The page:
Gerald Schoenfeld of the Shubert Organization told an interviewer recently that he'd rather hear people talking about going to the theater than about going to see "Cats."

Schoenfeld himself goes to the theater. We saw him downtown at a matinee of Israel Horovitz's "North Shore Fish" the other Sunday afternoon. But the Shuberts and their competitors, the Nederlanders, are pushing the notion that the theater's basic function these days is providing the public with Big Events--like the Shuberts' "Cats."

This season's examples are "Les Miserables" and another Andrew Lloyd Webber show, "Starlight Express." Each cost as much as a battleship and was designed to run for a decade. Against such firepower, who wants to see a nice little play by Horton Foote?

Yes, plays are still being produced in New York--Off Broadway. Often that's good for the play. Foote's "The Widow Claire," for example, is a perfect fit for Circle-in-the-Square's downtown house on Bleecker Street.

You wouldn't want to see this play in a picture-frame Broadway house, at Broadway prices. The context would be wrong. It isn't a peak experience. It's a thoughtful comedy about a young fellow (Matthew Broderick) who comes calling on a red-headed widow (Hallie Foote--the playwright's daughter) and sees that he's not old enough to handle her. It belongs right where it is.

Unfortunately, when the Tony awards are being handed out on TV later this spring, we won't hear anything about "The Widow Claire." Nor will we hear anything about Arthur Miller's new one-acts downstairs at Lincoln Center--"I Can't Remember Anything" and "Clara." Nor will there be a mention of Horovitz's "North Shore Fish" at the WPA Theatre on 23rd Street. These may be very worthy plays--but they weren't done on 44th Street.

We will hear plenty about Neil Simon's "Broadway Bound." In fact, we already have. Time magazine has declared it to be one of the best American plays of the decade--or was it the half century? I found it the least effective of Simon's three Brighton Beach plays, more earnest than the others but hardly the exorcism of family ghosts that some of the reviews suggested.

We are not talking O'Neill here. We are maybe talking Moss Hart, if Hart had written a serious comedy about growing up in Brooklyn. "Broadway Bound" isn't chopped liver. It has some first-class one-liners and a lovely performance from Linda Lavin as the mother. It should make a good movie, if Simon opens it up and shows us the brothers breaking into TV. For services rendered to Shubert Alley, he deserves the Tony he'll get for "Broadway Bound." But family drama isn't his metier.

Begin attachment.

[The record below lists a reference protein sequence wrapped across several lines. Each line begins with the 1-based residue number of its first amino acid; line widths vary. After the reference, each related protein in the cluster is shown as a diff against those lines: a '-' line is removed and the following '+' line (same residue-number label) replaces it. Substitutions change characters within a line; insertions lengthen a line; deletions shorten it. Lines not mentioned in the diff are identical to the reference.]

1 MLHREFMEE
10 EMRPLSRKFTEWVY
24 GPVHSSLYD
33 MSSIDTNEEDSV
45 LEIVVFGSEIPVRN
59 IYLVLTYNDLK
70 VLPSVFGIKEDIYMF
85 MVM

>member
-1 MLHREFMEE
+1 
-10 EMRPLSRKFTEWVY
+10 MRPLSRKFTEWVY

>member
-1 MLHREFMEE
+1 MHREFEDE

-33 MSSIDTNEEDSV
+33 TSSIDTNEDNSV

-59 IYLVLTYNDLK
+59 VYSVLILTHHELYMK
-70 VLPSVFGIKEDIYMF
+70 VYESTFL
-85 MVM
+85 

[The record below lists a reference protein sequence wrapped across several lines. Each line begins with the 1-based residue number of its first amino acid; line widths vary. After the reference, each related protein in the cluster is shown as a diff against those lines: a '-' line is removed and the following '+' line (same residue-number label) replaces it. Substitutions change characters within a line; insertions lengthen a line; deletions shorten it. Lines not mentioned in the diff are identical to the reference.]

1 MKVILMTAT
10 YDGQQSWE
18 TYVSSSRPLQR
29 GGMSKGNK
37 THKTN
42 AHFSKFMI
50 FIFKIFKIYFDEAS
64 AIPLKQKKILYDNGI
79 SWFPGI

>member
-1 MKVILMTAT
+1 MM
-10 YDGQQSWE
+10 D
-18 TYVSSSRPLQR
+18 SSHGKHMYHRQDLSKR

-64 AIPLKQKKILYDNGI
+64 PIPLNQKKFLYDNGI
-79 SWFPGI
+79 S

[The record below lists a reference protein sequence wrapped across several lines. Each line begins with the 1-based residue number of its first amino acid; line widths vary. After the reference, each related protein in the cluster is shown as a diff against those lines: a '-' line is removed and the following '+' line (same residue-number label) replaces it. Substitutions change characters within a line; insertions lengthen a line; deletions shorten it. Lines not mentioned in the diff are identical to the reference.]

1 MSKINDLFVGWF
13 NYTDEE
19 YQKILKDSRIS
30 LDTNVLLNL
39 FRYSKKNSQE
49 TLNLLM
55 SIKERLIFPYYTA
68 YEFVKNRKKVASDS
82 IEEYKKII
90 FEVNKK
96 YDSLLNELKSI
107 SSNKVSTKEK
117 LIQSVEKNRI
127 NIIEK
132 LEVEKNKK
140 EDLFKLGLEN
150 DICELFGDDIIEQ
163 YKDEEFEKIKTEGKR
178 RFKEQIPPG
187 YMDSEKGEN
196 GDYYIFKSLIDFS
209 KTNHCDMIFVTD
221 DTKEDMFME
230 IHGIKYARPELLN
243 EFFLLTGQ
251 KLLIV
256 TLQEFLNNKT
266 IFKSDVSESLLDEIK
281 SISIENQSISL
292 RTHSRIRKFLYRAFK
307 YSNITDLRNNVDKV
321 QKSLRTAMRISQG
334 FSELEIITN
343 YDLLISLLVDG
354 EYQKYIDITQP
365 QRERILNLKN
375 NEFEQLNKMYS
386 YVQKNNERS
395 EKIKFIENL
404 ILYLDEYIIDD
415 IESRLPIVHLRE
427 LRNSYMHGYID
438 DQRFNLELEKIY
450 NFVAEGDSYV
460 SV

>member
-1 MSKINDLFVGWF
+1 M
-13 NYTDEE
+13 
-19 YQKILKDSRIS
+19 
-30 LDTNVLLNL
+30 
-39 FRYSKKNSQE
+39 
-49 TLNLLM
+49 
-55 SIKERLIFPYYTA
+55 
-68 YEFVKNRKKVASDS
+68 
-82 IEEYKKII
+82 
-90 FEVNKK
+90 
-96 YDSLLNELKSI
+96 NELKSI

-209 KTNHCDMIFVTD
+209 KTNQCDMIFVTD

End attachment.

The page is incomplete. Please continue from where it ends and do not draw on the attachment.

It is Foote's metier. He had two Off-Broadway productions this winter, all part of the same Texas cycle--"The Widow Claire" and "Lily Dale" at the Samuel Beckett Theatre. The latter wasn't at all well-acted, and the lines fell flat. The former was beautifully acted, and the lines hung in the air like smoke.

Foote is a Chekhovian--or a Southerner. His plays have to be acted and listened to with patience. His characters talk and talk and talk, quite often about nothing.

But under the talk, you can make out what they want. Which they often don't get. Which is not always a tragedy. At the end of "The Widow Claire," one realizes that the point of the story was what didn't happen: that by being too shy, or too polite, Broderick lost his moment with the widow--luckily for him.

The one American playwright least likely to write this way is Arthur Miller. That's why it's a delight to come across his "I Can't Remember Anything" at Lincoln Center. This has Geraldine Fitzgerald as an old woman who isn't as vague as she seems and Mason Adams as an old man who isn't as past-it as he feels.

Again, their conversation is one thing, the information flowing between them something else. The New York critics only heard the conversation and thought that Miller was starting to repeat himself--and it's true Gregory Mosher's direction was a bit too objective. But there's a lot going on in this little play, and the audience in the small Forum Theater had their antennae out.

The audience also picked up on the companion play, "Clara," in which a good man (Kenneth McMillan) considers that he may have traduced his murdered daughter by teaching her to trust the world too much. It's a situation that would not occur to a younger writer, and McMillan plays tellingly. Neither of these plays is a major work, but each belongs in the Miller canon. Horovitz's "North Shore Fish" is a disappointment. The premise sounds interesting: the last day of a frozen-fish plant in Massachusetts, Horovitz's home turf. But rather than depict the day realistically, the playwright throws in something convulsive every 10 minutes--a fight, a hint of a murder, even a childbirth scene.

Would it be unfair to say that this play is full of red herrings? Less, already! On the other hand, maybe Mr. Schoenfeld will buy it for a musical. Andrew Lloyd Webber hasn't written a show for 10 minutes.

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